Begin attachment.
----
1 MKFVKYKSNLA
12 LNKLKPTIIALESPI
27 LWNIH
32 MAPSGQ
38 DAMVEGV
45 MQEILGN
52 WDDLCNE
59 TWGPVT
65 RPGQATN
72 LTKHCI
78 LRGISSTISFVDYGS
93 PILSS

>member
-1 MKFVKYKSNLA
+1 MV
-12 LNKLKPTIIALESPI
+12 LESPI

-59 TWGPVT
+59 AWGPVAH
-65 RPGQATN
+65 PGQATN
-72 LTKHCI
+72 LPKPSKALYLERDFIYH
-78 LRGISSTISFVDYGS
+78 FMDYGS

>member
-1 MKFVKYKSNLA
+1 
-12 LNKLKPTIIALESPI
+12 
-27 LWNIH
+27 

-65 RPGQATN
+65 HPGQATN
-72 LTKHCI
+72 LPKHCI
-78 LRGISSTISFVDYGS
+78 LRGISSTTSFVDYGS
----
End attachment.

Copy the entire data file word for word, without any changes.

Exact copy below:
1 MKFVKYKSNLA
12 LNKLKPTIIALESPI
27 LWNIH
32 MAPSGQ
38 DAMVEGV
45 MQEILGN
52 WDDLCNE
59 TWGPVT
65 RPGQATN
72 LTKHCI
78 LRGISSTISFVDYGS
93 PILSS

>member
-1 MKFVKYKSNLA
+1 MV
-12 LNKLKPTIIALESPI
+12 LESPI

-59 TWGPVT
+59 AWGPVAH
-65 RPGQATN
+65 PGQATN
-72 LTKHCI
+72 LPKPSKALYLERDFIYH
-78 LRGISSTISFVDYGS
+78 FMDYGS

>member
-1 MKFVKYKSNLA
+1 
-12 LNKLKPTIIALESPI
+12 
-27 LWNIH
+27 

-65 RPGQATN
+65 HPGQATN
-72 LTKHCI
+72 LPKHCI
-78 LRGISSTISFVDYGS
+78 LRGISSTTSFVDYGS